Graduate Courses

Image courtesy of Cydney Scott, BU Today/Photographer.

Image courtesy of Cydney Scott, BU Today/Photographer.

Fall 2018 Courses

CAS AA 507 A1 Literature of the Harlem Renaissance—Mary Anne Boelcskevy
M 2:30-5:15pm
This study of the Harlem Renaissance (1919-1935) focuses on literature with overviews of the stage, the music, and the visual arts. Authors include Du Bois, Locke, Garvey, Schuyler, Hurston, McKay, Larsen, Fisher, Hughes, Cullen. Also offered as CAS EN 377.

CAS AA 514 A1 Labor, Sexuality, and Resistance in the Afro-Atlantic World—John Thornton
M 2:30-5:15
The role of slavery in shaping the society and culture of the Afro-Atlantic world, highlighting the role of labor, the sexual economy of slave regimes, and the various strategies of resistance deployed by enslaved people. Also offered as CAS HI 584.

CAS AA 517 A1 Urban Politics and Policy—Katherine Einstein
R 8:00-10:45am
Explores the impact of American urban politics on the implementation of local policy. Topics include deindustrialization, white flight, neighborhood effects, housing policy, schools, regionalism, and factors that constrain policy-making capacities. Also offered as CAS PO 517.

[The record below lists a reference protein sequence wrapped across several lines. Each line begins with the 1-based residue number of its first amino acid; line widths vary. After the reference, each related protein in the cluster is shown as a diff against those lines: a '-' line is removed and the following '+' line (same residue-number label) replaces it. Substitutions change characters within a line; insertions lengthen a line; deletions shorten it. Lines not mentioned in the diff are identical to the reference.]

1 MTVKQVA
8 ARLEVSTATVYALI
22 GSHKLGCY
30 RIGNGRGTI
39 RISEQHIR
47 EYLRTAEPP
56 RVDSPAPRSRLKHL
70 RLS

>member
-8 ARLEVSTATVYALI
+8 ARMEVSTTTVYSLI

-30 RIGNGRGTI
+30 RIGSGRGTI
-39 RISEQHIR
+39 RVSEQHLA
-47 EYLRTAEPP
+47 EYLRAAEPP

CAS AA 588 A1 Women, Power and Culture in Africa—Linda Heywood
W 2:30-5:15pm
Understanding the role of women in African history. Topics include the Atlantic slave trade, power, religion, the economy, resistance movements, health, the state, and kinship. Emphasis on the period before independence. Also offered as CAS HI 588

CAS AA 591: Black Thought: Literary and Cultural Criticism in the African Diaspora—Louis Chude-Sokei
MW 12:20-1:35pm
An introduction to literary and cultural thinking in African-America and the Black Diaspora. The course hones in on specific trends, themes, and characteristics of this work and assesses its relationship to broader political and social contexts. Also offered as CAS EN 537.

CAS AA 871 A1 African American History—Andrew David
TR 11:00-12:15 pm
The history of African Americans from African origins to present time; consideration of slavery, reconstruction, and ethnic relations from the colonial era to our own time. Also offered as CAS HI 698.